Tbe indirect tax laid by corjgreis on printing
paper is of. this character. It was onquestiona-
blf laid il iL bonfbt expectation that it would
produce some income to the treasury. It briDgs
it nothing. It Is a barren measure, except to the
paper-makers. It makes printing paper excess
ively, artificially, unnaturally dear, and that is
all. No importer can bring printing paper into
tbe market in the face of a duty of twenty per
cent, on tbe value of tbe commodity, payable in
gold, and accordingly all competition Is excluded.
1 be owners o: paper mills m this country, with
this advantage over the consumer in their bands.
make their owu prices for paper, and dtfy the
grumblers. ' '-
It becomes the duty of congress to interfere in
this matter, and protect the people against the
paper makers. The mem era now see that it acte
as a prohibition on importations, and makes the
price of printing paper exorbitant. It is for them
U act without delay, annulling a measure which
ha so disappointed their expectations, and, bv
allowing which to remain in force, they make
themselves accessory to an act of oppression.
It will not be maintained that the exclusion of
cheap printing paper from our market is de
manded by the public voice, or desired by the
community in even the faintest desree. Ibe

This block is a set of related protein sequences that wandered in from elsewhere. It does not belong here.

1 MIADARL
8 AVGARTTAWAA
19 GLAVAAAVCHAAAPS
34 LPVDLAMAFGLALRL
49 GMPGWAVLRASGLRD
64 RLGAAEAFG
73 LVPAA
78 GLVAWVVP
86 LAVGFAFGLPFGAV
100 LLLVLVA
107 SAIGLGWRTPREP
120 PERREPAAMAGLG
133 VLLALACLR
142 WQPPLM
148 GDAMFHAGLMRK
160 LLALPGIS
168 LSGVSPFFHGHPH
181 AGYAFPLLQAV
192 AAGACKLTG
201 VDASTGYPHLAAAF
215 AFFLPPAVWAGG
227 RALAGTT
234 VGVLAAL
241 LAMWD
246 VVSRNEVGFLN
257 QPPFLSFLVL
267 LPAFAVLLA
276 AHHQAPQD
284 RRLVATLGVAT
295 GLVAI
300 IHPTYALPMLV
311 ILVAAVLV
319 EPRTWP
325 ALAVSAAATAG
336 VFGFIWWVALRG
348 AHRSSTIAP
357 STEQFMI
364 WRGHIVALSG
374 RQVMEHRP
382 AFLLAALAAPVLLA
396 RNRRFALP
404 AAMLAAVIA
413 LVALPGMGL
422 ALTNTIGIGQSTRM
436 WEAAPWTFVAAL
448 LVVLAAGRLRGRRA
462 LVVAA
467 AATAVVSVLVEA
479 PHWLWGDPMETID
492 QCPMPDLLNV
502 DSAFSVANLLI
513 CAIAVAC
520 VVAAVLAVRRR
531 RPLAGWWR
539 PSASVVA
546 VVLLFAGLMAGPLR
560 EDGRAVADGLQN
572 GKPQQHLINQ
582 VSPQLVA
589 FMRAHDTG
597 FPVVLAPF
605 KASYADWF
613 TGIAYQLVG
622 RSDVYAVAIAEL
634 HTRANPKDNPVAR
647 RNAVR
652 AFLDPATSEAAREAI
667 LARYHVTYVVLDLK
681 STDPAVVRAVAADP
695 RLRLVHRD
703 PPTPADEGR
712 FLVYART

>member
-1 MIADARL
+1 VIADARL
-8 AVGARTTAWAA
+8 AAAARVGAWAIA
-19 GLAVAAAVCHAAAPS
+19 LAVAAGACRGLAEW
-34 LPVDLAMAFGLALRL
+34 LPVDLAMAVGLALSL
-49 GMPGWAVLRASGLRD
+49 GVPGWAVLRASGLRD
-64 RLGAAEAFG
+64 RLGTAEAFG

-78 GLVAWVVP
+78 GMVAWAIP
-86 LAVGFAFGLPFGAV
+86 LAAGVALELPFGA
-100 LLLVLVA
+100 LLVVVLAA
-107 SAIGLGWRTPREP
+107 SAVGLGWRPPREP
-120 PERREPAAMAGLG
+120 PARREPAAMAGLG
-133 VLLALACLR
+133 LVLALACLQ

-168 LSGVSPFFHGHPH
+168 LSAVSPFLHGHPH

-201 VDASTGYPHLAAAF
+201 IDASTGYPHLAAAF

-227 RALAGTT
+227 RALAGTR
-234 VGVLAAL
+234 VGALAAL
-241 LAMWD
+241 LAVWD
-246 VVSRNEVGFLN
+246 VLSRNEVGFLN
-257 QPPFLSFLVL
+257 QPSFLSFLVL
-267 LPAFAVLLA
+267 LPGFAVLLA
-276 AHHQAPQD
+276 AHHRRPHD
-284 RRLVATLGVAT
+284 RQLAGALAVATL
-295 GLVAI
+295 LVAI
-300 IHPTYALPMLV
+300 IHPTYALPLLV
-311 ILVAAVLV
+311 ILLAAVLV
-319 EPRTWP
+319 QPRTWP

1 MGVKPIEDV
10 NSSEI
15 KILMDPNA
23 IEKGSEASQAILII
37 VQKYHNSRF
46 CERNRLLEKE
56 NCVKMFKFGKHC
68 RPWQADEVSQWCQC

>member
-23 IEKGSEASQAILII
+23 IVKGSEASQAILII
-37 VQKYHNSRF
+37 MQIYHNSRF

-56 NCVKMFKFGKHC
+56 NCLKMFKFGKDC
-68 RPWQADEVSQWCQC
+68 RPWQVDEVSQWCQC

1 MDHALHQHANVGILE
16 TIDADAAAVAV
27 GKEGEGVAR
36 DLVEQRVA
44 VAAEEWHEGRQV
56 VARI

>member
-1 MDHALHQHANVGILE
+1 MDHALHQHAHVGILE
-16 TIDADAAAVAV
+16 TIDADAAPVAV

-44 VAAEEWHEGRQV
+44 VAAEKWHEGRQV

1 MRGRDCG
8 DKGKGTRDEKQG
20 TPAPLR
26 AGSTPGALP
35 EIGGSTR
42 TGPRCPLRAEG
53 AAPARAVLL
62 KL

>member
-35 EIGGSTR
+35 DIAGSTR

reader of books, wbo finds them growiug dearer
and dearer, does not ask for them. The parent
who finds himself obliged to purchase school
books for bis children, and is made to pay three
times as much for them as formerly, would re
joice to be relieved from this inconvenience.
1 he reader of newspapers and periodicals, who
is coiut ellcd to diminish the number of bis sub
scriptions to these publications, does not desire
that congress sbould rcluse to repeal a measure
which forces him unwillingly to thi privation
On the contrary; all those classes, and they
comprise the whole community, the entire na
tion, would thank Congreas with one voice for
so reducing the duty as to make it productive to
the treasury, and at'the sawo time relieve them
from the unnecessary drain which the duty on
printing paper makes upon their means.
It was not long since that the stamp duty ou
newspapers in Urcat Britain was repealed, in
compliance with tbe public clamor against it as
a "tax upon knowledge. The clamor was just
the stamp duty was iu fact an obstruction to, the
spresd of information; and the objections to
were urged with such force, xeal and constancy
that tho government found itself obliccd to give
way, aud the duty was repealed. 1 he duty or,
printing paper, under which the community suf
fers, is infinitely more unjust and odious than n
stamp duty on newspapers. It is not only a tax
on knowledge, but a tax on education. It taxes
what in (ircat Britain was left free. It taxes not
merely the communication of news and the dis
cussion of public questions, but It exacts a tri
bute from the learner iu .his tcodercst years, and
from the scholar and the man of science in his
highest researches. It levies an alms for the
benefit of the p iper makers upon the child learn
ing his alphabet. There is not a handbill posted
on the coruers of the streets which docs not pay
Worst of all this tribute does not go into the
treasury. The stamp duty exacted In, Great
Htiuin was added to the public income, went to
support tho government and to pay tbe iutereet
of the national debt Our duty ou printing pa
per adds nothing to the riches of the public ex
chequer, but finds its way diroctly into the coffers